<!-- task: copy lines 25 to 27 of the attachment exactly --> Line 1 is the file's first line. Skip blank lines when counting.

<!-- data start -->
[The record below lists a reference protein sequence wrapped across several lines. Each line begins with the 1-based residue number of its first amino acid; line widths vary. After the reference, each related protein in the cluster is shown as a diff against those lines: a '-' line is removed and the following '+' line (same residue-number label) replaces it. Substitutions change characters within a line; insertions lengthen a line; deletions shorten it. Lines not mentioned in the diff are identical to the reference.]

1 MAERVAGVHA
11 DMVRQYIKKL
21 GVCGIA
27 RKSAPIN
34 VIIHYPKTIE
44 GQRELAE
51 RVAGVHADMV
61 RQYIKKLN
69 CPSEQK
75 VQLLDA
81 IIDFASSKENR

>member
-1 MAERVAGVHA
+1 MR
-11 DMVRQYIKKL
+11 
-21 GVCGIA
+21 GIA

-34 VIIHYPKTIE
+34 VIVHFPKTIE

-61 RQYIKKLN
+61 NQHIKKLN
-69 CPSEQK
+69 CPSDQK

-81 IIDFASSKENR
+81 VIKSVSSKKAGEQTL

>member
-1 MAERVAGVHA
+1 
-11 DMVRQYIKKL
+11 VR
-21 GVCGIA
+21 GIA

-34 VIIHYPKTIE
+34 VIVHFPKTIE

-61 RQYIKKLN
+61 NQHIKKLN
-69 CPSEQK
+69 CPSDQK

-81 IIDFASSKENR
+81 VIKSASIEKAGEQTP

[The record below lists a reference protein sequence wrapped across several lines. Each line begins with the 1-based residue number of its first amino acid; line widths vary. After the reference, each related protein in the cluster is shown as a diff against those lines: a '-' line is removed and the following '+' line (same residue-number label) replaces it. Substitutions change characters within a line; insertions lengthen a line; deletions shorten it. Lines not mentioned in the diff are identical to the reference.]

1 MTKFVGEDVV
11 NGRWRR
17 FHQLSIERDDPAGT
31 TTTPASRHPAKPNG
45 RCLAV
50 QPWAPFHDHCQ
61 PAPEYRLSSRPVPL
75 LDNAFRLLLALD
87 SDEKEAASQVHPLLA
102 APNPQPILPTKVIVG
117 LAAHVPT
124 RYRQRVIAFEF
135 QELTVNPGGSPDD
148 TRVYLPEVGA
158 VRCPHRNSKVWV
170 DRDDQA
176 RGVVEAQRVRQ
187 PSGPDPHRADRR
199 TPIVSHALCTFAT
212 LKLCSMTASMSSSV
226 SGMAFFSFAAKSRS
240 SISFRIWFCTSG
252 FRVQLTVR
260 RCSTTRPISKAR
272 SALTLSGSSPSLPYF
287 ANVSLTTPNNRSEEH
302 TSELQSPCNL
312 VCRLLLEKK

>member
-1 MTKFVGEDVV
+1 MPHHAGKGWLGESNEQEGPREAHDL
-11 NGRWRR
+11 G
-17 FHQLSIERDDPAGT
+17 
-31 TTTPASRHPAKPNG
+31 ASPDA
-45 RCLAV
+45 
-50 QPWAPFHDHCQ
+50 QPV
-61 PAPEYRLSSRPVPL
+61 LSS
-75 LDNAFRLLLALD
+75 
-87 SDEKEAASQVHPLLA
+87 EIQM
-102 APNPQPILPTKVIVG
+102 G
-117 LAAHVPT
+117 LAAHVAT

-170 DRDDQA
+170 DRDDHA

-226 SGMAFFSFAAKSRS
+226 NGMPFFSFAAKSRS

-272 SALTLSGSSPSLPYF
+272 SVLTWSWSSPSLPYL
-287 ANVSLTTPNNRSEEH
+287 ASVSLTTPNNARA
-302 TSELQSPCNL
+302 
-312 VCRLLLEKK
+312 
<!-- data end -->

+69 CPSDQK

-81 IIDFASSKENR
+81 VIKSVSSKKAGEQTL